Blondin said that the military does not perform pyschological evalutations before it promotes its officers. Promotions are based on perfomance and those who are promoted for leadership “are extraordinary,” he said. As Williams’ commander, Blondin said that’s what he saw – extraordinary performance during his military career. He assured the media that due process will take place.
Earlier Monday afternoon Williams appeared in the provincial courthouse in Belleville in hand and leg shackles. He entered the courtroom confidently, dressed in a blue prison-issue jumpsuit and booties. He was remanded in custody and will appear by video on February 18th. A publication ban was ordered, typical in bail hearings, and there is a publication ban is on the names of the sexual assault victims.
A family friend, who did not want to be identified, told The Canadian Press earlier that Lloyd’s family was told about the discovery of the woman’s body on Sunday night.
The last time anyone heard from Lloyd was at 10:36 p.m. on Jan. 28 when she sent a text message to a friend.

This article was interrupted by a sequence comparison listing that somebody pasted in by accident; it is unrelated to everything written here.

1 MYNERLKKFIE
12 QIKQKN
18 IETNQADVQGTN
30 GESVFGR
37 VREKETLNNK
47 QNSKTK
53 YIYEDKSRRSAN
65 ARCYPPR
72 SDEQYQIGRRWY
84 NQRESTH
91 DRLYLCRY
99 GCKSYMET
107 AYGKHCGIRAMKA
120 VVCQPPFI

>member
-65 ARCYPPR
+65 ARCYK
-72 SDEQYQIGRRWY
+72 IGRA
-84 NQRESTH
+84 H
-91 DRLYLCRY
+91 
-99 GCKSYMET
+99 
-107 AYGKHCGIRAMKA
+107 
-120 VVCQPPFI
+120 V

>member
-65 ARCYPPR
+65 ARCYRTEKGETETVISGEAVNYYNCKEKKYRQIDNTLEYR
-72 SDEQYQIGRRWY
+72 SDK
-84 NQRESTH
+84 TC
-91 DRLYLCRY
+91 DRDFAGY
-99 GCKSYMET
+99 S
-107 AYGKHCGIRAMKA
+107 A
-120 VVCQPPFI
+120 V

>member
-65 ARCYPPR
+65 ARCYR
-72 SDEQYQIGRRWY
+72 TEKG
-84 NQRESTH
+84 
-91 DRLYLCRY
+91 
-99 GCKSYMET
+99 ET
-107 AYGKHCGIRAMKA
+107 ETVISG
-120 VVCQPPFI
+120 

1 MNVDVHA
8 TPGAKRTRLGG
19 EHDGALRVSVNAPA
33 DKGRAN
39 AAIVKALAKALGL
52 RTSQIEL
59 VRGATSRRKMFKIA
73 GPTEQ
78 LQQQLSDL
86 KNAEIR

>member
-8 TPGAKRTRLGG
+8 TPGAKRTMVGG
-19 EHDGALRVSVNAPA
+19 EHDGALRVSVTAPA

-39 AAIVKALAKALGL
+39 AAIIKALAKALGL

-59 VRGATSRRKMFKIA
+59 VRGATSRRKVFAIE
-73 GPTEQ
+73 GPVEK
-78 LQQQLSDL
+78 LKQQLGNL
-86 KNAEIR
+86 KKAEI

She was reported missing the next day after she failed to show up for her job with the Tri-Board Student Transportation Services in neighbouring Napanee.
Lloyd’s purse and her glasses were still in her apartment when they went there to check for her.
Police had used ground and helicopter searches to look for Lloyd, and friends and acquaintances distributed flyers around the Belleville area and had set up several Facebook groups to spread the word about her disappearance.
“The community is devastated,” said Tweed reeve Jo-Anne Albert.
“Everyone has followed the news and hoped and prayed that this young lady would be found and brought home to her family. So it’s definitely not the outcome that we wanted.”
Albert and her staff can’t believe it, she said. Tweed is a peaceful community and this is the first time something like this has happened there, she said.
Everyone has been involved because of how close Lloyd lived to Tweed, said Albert, who did not know Lloyd or her family personally.
Comeau’s boyfriend discovered her body inside her Raglan St. home, neighbours said.
He had come to check up on her after she missed a shift as a flight attendant with 437th transport squadron at CFB Trenton.
“He came out white as a ghost, just saying, “She’s been killed. She’s dead,’” one neighbour said.
Chanci Mackenzie, who lived next door to her, said Comeau, 37, had moved to the newly-developed street in September, 2008.
She was quiet and kept to herself, perhaps the result of being a French speaker in a mostly Anglophone neighbourhood. But in their brief encounters, Mackenzie said Comeau was always friendly.